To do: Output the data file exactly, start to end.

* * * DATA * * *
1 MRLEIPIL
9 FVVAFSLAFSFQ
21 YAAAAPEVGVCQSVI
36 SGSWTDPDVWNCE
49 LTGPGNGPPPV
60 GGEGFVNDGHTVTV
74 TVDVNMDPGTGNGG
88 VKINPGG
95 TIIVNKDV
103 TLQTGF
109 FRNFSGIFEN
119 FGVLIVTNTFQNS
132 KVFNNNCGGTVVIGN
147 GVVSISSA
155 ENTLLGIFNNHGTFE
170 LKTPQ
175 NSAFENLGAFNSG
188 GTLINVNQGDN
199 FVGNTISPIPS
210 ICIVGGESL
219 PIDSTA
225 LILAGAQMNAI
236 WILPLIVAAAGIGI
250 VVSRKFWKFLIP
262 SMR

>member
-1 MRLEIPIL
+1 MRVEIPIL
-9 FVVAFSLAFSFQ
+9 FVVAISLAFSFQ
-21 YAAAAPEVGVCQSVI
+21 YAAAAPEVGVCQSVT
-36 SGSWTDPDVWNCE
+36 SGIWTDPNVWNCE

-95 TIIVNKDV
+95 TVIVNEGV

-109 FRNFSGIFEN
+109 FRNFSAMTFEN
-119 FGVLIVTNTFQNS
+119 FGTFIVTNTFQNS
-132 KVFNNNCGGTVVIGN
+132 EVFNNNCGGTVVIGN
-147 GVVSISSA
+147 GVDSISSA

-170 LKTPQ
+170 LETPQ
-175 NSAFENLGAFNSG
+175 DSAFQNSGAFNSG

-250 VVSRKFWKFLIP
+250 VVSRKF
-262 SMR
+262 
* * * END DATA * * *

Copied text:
1 MRLEIPIL
9 FVVAFSLAFSFQ
21 YAAAAPEVGVCQSVI
36 SGSWTDPDVWNCE
49 LTGPGNGPPPV
60 GGEGFVNDGHTVTV
74 TVDVNMDPGTGNGG
88 VKINPGG
95 TIIVNKDV
103 TLQTGF
109 FRNFSGIFEN
119 FGVLIVTNTFQNS
132 KVFNNNCGGTVVIGN
147 GVVSISSA
155 ENTLLGIFNNHGTFE
170 LKTPQ
175 NSAFENLGAFNSG
188 GTLINVNQGDN
199 FVGNTISPIPS
210 ICIVGGESL
219 PIDSTA
225 LILAGAQMNAI
236 WILPLIVAAAGIGI
250 VVSRKFWKFLIP
262 SMR

>member
-1 MRLEIPIL
+1 MRVEIPIL
-9 FVVAFSLAFSFQ
+9 FVVAISLAFSFQ
-21 YAAAAPEVGVCQSVI
+21 YAAAAPEVGVCQSVT
-36 SGSWTDPDVWNCE
+36 SGIWTDPNVWNCE

-95 TIIVNKDV
+95 TVIVNEGV

-109 FRNFSGIFEN
+109 FRNFSAMTFEN
-119 FGVLIVTNTFQNS
+119 FGTFIVTNTFQNS
-132 KVFNNNCGGTVVIGN
+132 EVFNNNCGGTVVIGN
-147 GVVSISSA
+147 GVDSISSA

-170 LKTPQ
+170 LETPQ
-175 NSAFENLGAFNSG
+175 DSAFQNSGAFNSG

-250 VVSRKFWKFLIP
+250 VVSRKF
-262 SMR
+262 